FT — Britain has bowed to EU demands and agreed to fully honour its financial commitments as identified by Brussels, removing one of the biggest obstacles to a Brexit divorce settlement.
According to several diplomats familiar with the talks, the UK would assume EU liabilities worth up to €100bn although net payments, discharged over many decades, could fall to less than half that amount.
Prime minister Theresa May is expected to formally present the breakthrough offer next week as part of package deal if agreement can be reached on the other issues of citizen rights and the contentious question of the border between Northern Ireland and the Republic.
The pound was 0.5 per cent higher at $1.3404 on Wednesday morning, taking its rally against the dollar since the news broke overnight to just over 1 per cent.
Against the euro, sterling was 0.2 per cent stronger, with £0.8856 required for a unit of the shared currency.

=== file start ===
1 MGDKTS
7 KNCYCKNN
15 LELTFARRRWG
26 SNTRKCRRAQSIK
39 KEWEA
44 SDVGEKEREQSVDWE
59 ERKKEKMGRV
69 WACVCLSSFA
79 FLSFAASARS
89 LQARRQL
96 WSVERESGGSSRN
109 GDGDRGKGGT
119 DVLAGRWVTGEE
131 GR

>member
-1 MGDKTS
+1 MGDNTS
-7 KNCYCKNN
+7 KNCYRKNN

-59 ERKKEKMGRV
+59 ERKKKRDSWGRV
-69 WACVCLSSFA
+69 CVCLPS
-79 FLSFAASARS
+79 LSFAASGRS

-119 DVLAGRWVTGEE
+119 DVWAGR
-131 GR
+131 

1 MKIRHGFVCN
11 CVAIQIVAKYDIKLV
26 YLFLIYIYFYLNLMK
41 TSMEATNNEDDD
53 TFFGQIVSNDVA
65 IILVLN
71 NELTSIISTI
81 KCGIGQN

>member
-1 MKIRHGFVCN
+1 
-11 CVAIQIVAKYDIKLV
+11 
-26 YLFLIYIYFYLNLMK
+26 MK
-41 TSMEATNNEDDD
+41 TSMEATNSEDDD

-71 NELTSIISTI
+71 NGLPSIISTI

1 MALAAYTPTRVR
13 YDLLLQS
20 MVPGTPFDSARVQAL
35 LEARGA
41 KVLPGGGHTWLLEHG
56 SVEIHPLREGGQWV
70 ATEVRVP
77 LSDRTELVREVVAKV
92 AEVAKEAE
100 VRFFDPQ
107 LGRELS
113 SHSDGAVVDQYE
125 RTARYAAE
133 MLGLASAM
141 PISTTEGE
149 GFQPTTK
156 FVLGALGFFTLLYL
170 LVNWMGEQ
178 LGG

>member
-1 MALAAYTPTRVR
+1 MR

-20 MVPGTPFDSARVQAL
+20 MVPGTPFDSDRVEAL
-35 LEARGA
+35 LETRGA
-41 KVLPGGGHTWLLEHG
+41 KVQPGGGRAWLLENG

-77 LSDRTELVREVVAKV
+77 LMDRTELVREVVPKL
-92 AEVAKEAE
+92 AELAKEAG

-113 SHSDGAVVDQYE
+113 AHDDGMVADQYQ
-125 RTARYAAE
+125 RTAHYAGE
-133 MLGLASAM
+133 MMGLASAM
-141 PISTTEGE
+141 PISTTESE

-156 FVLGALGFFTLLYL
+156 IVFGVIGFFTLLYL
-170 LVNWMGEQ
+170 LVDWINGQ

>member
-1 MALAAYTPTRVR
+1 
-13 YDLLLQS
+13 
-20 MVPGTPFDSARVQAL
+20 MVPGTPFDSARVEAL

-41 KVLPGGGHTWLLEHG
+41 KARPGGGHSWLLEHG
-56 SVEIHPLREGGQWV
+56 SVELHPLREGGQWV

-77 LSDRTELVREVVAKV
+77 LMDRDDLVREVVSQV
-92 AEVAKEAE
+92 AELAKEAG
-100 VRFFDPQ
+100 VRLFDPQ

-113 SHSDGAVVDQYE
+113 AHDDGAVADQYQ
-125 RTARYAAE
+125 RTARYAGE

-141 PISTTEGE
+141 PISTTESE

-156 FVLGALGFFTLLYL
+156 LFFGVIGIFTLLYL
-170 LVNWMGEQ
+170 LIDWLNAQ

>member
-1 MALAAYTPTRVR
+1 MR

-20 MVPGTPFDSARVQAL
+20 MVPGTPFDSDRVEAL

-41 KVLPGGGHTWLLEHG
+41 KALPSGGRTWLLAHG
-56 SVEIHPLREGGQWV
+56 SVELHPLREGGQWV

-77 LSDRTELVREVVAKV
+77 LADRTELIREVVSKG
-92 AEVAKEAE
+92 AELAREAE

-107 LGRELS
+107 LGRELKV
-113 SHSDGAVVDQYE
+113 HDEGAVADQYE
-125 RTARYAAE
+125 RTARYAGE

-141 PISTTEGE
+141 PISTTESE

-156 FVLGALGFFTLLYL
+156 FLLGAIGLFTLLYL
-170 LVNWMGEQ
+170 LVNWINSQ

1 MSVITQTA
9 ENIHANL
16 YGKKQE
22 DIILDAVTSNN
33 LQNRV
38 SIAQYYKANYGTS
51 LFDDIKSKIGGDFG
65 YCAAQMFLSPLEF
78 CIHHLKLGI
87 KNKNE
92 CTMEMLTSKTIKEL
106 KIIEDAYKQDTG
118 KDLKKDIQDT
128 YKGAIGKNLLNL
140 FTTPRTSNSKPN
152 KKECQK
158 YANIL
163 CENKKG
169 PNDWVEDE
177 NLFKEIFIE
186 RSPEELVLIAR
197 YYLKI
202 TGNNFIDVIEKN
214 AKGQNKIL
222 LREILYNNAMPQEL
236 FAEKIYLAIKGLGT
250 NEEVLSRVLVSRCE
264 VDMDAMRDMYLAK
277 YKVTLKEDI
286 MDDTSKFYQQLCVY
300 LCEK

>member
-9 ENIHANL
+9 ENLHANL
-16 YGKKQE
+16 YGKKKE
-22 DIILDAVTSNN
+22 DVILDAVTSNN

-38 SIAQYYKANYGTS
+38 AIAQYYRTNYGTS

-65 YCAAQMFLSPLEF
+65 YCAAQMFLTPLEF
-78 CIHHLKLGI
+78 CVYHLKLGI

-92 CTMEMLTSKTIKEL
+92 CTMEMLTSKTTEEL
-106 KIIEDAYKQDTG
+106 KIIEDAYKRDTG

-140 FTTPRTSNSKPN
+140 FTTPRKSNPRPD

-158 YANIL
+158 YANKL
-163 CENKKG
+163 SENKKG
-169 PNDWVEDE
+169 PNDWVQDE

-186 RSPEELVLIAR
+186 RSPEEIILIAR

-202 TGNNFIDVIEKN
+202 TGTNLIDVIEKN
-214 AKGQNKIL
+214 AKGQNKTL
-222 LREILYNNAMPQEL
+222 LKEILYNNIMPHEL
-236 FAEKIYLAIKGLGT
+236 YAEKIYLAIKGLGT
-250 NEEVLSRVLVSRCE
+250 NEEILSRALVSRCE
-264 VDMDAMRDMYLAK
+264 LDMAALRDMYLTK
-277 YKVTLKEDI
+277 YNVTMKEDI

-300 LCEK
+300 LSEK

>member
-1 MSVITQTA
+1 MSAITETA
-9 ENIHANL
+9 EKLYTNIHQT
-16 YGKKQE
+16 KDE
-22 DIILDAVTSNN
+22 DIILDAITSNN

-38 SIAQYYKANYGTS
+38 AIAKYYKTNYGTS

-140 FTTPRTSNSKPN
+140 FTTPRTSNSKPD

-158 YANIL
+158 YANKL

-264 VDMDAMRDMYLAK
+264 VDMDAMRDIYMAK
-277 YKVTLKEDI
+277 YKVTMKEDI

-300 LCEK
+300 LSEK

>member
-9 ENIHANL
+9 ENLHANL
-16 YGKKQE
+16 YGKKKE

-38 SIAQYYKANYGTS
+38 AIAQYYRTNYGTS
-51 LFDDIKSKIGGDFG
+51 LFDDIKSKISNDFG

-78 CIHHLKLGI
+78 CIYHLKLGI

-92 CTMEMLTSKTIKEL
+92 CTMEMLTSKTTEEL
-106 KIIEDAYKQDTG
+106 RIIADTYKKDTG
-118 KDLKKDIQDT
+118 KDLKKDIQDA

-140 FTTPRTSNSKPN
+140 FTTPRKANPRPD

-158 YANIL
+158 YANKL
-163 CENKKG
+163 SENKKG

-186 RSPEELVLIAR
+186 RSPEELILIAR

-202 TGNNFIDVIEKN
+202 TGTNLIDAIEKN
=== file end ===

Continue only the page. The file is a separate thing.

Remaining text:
Both sides say no final figure will be agreed on Britain’s exit settlement next week.
The political compromise engineered between London and Brussels aims to guarantee to the other 27 EU member states that there will be no Brexit gap in the discharge of the current EU budget, while allowing the UK to point to much lower estimates of net payments and contingent liabilities.
Mrs May won the backing of her cabinet to break the deadlock in Brexit talks with an increased financial offer, but on the condition it was tied to a good trade agreement. British ministers have made clear that “nothing is agreed until everything is agreed”.
According to commission estimates circulated to member states, these include €582bn of unpaid spending commitments in the 2014-2020 long-term budget, around €83bn of obligations such as pensions, and around €88bn of contingent liabilities, such as outstanding loans.
France, Germany and other member states appear satisfied by the broad outlines of the deal. Net estimates that the UK share would take account of receipts worth around €28bn, including agricultural payments to UK farmers and structural funds for investment projects in Britain. Actual payments for structural funds could be made years from now. British officials are working on other potential methods to bring down the net estimate, which the EU originally put at around €60bn.